At first glance if you sum the two, it’s like crazy: just think about a single 96-slot appliance full of 14TB disks, which means 1.3PB in a 4U box, or 13PB in a datacenter rack. Again, it sounds crazy but in reality it’s totally different and it is absolutely brilliant!
Is a 14TB HDD too big?
14TB is a lot (the 12TB is based on PMR technology while the 14TB is based on SMR); and as far as I know, HDD vendors are expecting to release 20 and 25 TB HDDs, and not in the too distant future (but I must also admit that some are skeptical about this roadmap).
No matter what the future is reserving for us, 14TB is a lot for a 3.5″ HDD and it’s quite unmanageable with all traditional storage architectures. RAID makes no sense at all (whether it’s single, dual or even triple parity!), losing a 14TB disk could easily become a nightmare with very long rebuilds, impacting the performance the whole time (and without taking into account that triple parity RAID sucks performance wise).
Distributed RAID mechanisms or, better yet, erasure coding, could be a solution. Blocks are distributed on a very large number of disks and thanks to an N:N rebuilding mechanism the impact is limited… but how many disks can you fit in a single system? (For example, IIRC an HPE 3PAR 28000 can have 1920 disks max, but I’m pretty sure this number could be halved for 3.5″ drives… and I’m not too sure you’d buy such a powerful, expensive, array just for the capacity!).
Go Scale-out then!
Let’s think scale-out then. Easier and cheaper right? Well… maybe!
Since you can’t think of 12/14TB HDD as a performance device, the lowest $/GB is highly likely what you are aiming for. And how many disks can you fit in a modern storage server? Between 60 and 90 depending on a few design compromises you have to withstand. But hey! We’re talking about something between 840 and 1260TB in 4U, this is absolutely huge!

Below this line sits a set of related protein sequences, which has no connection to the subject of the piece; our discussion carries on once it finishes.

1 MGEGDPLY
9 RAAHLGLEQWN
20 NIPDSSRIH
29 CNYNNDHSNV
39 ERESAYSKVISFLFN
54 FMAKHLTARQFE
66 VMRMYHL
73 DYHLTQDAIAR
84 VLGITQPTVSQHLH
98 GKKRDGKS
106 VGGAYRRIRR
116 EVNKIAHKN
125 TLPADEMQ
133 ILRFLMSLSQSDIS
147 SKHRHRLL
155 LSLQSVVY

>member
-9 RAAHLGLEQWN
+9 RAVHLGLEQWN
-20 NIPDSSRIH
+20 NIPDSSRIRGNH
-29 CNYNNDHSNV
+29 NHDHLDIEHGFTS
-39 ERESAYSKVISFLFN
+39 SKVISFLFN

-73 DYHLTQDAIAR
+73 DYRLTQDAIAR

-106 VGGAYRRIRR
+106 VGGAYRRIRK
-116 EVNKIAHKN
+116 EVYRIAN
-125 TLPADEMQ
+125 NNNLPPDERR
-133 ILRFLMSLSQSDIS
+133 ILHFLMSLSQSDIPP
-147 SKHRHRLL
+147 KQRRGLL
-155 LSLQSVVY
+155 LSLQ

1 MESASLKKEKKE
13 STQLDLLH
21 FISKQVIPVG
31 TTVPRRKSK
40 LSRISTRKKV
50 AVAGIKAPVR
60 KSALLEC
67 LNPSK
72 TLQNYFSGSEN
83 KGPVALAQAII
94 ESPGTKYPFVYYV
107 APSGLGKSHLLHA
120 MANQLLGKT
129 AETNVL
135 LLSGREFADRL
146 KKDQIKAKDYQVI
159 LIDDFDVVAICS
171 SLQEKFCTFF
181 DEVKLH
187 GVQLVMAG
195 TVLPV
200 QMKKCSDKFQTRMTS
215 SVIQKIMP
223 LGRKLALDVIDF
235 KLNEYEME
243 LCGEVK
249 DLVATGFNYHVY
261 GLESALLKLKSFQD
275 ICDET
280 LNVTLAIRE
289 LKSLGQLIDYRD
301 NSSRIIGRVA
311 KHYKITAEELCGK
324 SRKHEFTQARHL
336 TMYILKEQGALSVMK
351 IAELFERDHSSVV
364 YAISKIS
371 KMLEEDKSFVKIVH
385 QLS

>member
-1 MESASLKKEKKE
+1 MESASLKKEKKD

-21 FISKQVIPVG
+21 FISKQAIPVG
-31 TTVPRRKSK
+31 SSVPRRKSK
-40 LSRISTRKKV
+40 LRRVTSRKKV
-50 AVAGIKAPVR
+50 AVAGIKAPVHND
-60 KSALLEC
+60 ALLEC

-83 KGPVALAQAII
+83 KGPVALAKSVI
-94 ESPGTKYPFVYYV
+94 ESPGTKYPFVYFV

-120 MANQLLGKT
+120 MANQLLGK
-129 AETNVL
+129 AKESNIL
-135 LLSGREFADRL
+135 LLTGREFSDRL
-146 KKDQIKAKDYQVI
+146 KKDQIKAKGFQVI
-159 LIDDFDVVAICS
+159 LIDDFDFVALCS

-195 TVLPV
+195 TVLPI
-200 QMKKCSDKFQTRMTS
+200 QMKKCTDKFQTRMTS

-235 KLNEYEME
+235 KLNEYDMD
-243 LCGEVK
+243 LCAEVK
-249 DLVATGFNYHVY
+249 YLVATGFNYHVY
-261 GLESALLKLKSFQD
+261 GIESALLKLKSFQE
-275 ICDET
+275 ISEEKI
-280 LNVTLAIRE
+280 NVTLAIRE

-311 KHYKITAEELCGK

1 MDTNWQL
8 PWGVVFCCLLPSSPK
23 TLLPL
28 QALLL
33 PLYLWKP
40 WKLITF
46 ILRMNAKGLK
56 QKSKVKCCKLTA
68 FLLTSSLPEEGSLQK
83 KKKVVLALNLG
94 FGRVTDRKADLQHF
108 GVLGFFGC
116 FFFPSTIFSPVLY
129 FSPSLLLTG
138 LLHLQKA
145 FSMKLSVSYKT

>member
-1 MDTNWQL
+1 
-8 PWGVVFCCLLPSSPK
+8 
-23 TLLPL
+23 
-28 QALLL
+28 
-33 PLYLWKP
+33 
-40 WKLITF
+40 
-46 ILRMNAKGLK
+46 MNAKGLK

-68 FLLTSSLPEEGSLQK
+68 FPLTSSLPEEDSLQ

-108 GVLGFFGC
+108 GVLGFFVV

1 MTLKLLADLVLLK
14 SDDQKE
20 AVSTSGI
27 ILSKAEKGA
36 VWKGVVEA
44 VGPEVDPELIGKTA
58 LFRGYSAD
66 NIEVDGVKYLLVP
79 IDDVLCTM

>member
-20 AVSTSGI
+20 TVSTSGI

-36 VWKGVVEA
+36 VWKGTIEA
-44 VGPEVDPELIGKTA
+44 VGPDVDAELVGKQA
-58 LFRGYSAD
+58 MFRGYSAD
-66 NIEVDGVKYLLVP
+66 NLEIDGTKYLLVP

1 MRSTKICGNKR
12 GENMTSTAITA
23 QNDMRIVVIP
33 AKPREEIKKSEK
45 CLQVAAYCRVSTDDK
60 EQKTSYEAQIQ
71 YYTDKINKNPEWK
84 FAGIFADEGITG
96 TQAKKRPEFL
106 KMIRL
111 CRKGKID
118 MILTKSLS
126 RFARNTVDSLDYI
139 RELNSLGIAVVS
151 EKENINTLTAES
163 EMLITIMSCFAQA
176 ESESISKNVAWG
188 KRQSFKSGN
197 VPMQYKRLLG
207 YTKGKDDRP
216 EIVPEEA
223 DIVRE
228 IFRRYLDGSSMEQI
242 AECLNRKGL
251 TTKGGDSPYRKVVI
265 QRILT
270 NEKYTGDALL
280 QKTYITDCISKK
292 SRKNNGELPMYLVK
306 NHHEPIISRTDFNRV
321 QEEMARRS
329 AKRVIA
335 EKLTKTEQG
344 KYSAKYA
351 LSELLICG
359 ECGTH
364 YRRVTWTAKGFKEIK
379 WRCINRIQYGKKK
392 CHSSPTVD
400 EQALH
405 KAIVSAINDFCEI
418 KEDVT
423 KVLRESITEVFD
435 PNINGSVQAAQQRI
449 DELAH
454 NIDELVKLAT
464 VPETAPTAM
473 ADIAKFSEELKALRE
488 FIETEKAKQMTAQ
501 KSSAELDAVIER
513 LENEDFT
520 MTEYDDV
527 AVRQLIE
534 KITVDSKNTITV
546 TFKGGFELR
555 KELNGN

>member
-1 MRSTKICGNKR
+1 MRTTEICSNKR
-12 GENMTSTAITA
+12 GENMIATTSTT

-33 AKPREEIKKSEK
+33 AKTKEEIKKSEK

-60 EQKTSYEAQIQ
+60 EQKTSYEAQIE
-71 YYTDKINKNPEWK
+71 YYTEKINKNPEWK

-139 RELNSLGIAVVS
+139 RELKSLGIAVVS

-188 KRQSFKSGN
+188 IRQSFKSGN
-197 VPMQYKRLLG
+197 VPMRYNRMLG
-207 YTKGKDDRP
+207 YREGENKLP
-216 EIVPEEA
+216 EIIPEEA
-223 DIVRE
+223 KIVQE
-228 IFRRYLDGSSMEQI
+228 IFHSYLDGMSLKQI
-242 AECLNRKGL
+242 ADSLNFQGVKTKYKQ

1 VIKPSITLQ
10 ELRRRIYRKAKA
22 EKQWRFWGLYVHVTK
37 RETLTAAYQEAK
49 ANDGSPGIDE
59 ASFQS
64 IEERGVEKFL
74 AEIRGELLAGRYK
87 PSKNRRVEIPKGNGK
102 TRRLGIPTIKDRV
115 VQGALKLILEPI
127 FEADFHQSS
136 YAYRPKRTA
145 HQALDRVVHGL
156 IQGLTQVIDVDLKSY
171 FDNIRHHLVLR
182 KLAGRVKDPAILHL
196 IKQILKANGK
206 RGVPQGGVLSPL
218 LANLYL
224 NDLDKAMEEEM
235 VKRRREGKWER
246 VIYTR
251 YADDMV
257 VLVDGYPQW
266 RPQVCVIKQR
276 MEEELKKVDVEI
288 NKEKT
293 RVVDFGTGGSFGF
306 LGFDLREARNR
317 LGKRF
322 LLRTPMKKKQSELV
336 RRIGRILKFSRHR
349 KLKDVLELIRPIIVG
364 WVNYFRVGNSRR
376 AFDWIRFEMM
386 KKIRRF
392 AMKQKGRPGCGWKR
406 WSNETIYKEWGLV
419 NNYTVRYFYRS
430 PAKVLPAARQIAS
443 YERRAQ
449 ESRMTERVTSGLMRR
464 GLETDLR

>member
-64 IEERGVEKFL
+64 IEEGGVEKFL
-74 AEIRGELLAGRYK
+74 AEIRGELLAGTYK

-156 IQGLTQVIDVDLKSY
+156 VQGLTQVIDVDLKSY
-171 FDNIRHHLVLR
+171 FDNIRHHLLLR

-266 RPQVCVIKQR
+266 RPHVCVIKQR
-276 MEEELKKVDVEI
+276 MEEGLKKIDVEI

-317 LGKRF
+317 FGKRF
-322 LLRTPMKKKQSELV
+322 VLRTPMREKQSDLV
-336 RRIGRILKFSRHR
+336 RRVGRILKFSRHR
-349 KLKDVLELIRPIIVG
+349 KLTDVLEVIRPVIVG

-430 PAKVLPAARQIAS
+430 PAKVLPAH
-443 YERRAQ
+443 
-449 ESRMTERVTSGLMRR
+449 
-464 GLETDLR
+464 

Huge, in this case, is also a synonym of issues. You solve the problem of the single disk fail, but what happens if one of these servers stops? That could easily become a major nightmare! In fact, this solution is unfeasible for small clusters, and in this case small refers only to the number of nodes and not to capacity. 10 nodes, 1 rack, equals to 12PB of storage. It’s raw storage, but even if we take into account a 40% capacity loss for data protection, we are still in the range of 8+ PB! Losing a node in this scenario means 1/10th of 8PB, 800TB!!! Think about rebuilding data, metadata and hash tables for all of that? What will it take to get your cluster back at full speed? Well, it is true that some storage systems are more clever than others and can rebuild quickly, but it’s still a massive job to do…
A simple workaround exists of course, but it doesn’t make any sense from the $/GB perspective. Putting fewer disks on more nodes is easy but it simply means more CPUs, servers, data center footprint and power… hence a higher $/GB.
Making nonsense work
Even by taking the ability to scale for granted (and I know it’s not always the case), a larger number of nodes introduces a lot of issues and higher costs. More of everything: servers, cables, network equipment, time and so on. In one word, complexity. And, again, not all the scale-out storage systems are easy to manage, with easy-to-use GUIs, etc.